- 2005 Volume 2 Number 3 July- September
- Legal Implications and Ethical Considerations of “Do Not Resuscitate”
Legal Implications and Ethical Considerations of “Do Not Resuscitate”
Vincent Ober, MD Cynthia L. Cambron, Esq.
A DNR order is a physician order that instructs health care professionals that a patient is not to receive any, or only limited, resuscitative efforts in the event the patient’s heart stops beating or the patient stops breathing. A DNR can be ordered by a physician when it is expressly requested by the patient or, if a patient is unable to express his or her wishes, by the patient’s surrogate or proxy. Florida law provides that a DNR order is only to be entered 1) when the patient is capacitated and specifically requests an order during a particular hospitalization or 2) when the patient is incapacitated without the possibility of recovering capacity, i.e., in a terminal condition, an end-stage condition, or a persistent vegetative state.
Whether a DNR order should be entered also has ethical considerations. The primary principles of medical ethics are autonomy, non-maleficence, beneficence, and justice. Autonomy is the basis for informed consent and means that the patient has the capacity to act voluntarily and with an understanding of the consequences of his or her actions.
Non-maleficence means that patients should not be put in a position where they could experience unnecessary harm or injury.
Beneficence, on the other hand, means that the care given to patients should be care that will benefit the patient. Justice requires that patients be treated equally and fairly.
DNR orders, ethics, and the law will be discussed in the following cases.
A 39-year-old man with chronic lung disease is admitted to the hospital with shortness of breath. He is treated but does not improve. His physicians recommend treatment with a ventilator to help him breathe temporarily. Recovery from this problem is very likely.
The patient, however, refuses to be treated with a ventilator. His physician and other members of the health care team discussed this treatment with the patient upon his admission to the hospital, as well as several times throughout the hospitalization. The patient has discussed this decision with his wife many times, and she agrees that he has thoughtfully considered and rejected this treatment option. The patient does not have a living will and does not have a “pre-hospital DNR” but does request that a DNR order be entered by his physician.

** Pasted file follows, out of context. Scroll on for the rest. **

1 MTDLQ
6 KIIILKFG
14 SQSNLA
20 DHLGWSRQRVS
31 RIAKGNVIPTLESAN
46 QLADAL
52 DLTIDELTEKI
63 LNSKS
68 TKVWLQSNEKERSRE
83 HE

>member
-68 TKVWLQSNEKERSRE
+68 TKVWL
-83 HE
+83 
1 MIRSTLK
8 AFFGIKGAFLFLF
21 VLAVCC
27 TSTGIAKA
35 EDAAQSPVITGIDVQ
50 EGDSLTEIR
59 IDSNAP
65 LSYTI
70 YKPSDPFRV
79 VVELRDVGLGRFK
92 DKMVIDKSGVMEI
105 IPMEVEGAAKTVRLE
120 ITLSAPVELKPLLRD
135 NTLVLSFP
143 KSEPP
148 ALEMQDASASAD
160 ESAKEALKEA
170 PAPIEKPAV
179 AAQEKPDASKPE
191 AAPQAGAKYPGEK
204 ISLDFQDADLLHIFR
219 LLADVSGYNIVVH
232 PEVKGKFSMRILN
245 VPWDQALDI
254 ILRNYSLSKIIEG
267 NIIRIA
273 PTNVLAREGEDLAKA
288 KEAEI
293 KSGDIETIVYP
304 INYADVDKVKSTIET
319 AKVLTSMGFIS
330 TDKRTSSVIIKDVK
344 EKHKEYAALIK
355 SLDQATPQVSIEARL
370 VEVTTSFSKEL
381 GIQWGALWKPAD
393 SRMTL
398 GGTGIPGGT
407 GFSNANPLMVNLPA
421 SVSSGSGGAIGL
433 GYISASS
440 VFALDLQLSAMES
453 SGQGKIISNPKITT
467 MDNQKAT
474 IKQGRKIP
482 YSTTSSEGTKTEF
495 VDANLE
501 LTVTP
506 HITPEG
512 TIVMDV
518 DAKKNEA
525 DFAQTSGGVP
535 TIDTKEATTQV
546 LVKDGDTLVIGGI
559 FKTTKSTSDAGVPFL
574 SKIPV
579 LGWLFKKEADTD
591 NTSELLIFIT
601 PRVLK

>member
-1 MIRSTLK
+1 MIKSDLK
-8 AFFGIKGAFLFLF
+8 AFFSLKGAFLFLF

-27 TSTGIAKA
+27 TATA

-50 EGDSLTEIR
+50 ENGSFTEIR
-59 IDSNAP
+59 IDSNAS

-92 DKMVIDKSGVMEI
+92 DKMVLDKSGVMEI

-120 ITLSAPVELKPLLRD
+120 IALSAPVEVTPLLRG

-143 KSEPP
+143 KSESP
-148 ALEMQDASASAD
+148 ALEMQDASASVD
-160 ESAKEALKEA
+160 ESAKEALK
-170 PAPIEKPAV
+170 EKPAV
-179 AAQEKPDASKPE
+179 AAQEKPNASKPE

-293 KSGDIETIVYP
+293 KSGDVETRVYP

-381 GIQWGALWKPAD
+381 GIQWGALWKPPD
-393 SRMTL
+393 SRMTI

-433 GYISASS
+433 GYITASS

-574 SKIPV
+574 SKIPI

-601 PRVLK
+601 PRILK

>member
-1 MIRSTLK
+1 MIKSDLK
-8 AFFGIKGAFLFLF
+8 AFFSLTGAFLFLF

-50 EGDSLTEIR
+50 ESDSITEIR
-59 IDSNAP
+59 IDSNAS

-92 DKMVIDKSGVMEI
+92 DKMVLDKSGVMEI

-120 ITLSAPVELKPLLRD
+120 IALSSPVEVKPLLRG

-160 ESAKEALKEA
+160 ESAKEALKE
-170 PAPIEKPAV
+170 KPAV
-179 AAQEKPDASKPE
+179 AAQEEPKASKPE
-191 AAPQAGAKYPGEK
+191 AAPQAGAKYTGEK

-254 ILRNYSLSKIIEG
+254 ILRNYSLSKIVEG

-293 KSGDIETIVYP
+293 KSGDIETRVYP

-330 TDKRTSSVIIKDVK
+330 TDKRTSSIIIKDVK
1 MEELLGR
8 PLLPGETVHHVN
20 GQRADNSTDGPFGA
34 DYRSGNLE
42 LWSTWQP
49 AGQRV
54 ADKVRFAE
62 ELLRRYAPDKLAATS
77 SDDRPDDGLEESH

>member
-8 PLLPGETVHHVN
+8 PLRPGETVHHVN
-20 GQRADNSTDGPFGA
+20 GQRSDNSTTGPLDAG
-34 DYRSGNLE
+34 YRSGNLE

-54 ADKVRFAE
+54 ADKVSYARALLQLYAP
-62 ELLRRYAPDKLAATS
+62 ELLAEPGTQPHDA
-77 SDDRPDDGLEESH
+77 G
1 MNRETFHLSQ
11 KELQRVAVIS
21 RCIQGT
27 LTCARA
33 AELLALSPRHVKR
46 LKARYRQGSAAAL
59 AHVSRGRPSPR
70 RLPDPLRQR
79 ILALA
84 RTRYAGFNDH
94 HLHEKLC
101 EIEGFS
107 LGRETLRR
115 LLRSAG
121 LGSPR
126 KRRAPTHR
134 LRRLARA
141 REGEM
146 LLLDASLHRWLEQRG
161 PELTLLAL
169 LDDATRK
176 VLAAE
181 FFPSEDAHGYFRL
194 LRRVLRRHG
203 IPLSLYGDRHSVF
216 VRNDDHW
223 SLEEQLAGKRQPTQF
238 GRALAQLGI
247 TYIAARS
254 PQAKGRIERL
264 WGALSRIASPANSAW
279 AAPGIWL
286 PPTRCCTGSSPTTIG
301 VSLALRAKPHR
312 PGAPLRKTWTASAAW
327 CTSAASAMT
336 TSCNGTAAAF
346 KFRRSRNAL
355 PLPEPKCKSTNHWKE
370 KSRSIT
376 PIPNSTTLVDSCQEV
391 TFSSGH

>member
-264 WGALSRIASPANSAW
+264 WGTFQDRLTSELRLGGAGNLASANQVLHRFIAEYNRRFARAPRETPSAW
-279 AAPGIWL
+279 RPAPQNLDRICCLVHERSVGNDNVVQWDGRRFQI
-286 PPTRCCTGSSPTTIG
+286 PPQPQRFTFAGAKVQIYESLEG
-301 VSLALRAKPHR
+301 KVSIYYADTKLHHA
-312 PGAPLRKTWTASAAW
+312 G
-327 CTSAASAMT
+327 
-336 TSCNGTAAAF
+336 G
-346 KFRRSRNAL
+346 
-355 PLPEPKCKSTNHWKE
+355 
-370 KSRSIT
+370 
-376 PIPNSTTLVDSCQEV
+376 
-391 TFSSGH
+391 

In this case, ethical principles should be considered. The patient would greatly benefit from treatment on a ventilator and would very likely recover and leave the hospital. Without ventilator treatment he will probably die. Short-term ventilator treatment is frequently used to help patients overcome temporary breathing problems, and the treatment is usually well tolerated and has few major complications.
Understanding all of the risks and benefits of ventilator treatment, however, the patient decided not to be treated with a ventilator and requested a DNR.
Florida courts have stated that “One has the inherent right to make choices about medical treatment…this right encompasses all medical choices. A competent individual has the constitutional right to refuse medical treatment regardless of his or her medical condition.” In Re Guardianship of Browning, 568 So. 2d 4, Fla. (1990).
The benefits of treatment in this case (i.e., life versus probable death) clearly outweigh the disadvantages and risks of treatment (i.e., patient discomfort, ventilator complications). However, the patient has full capacity to understand the risks, benefits, and consequences of his choices. Therefore, the physician should not force ventilator treatment for the patient and should enter a DNR order as requested.
A 70-year-old female has breast cancer that has spread throughout her body. Her disease has been treated over the last year but has not responded to treatment and no additional treatment for the cancer is considered helpful. She is now incapacitated and unable to make any decisions about her health care. She has completed a living will that stipulates that she does not want any resuscitative efforts performed on her. She did not designate a healthcare surrogate.
The patient has clearly expressed her treatment decisions. Resuscitation may restore breathing and cardiac functioning but would not change the long-term outcome for this patient. Resuscitation might be well tolerated but could be needed for a long period. The treatments can be very uncomfortable for the patient and interfere with the patient’s ability to interact with others.